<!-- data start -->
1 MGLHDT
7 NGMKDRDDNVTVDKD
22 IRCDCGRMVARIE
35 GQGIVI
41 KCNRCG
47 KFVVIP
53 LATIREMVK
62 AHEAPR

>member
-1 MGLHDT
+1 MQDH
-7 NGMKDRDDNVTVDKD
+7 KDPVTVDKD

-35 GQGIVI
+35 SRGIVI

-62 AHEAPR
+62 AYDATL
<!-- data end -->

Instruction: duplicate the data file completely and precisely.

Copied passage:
1 MGLHDT
7 NGMKDRDDNVTVDKD
22 IRCDCGRMVARIE
35 GQGIVI
41 KCNRCG
47 KFVVIP
53 LATIREMVK
62 AHEAPR

>member
-1 MGLHDT
+1 MQDH
-7 NGMKDRDDNVTVDKD
+7 KDPVTVDKD

-35 GQGIVI
+35 SRGIVI

-62 AHEAPR
+62 AYDATL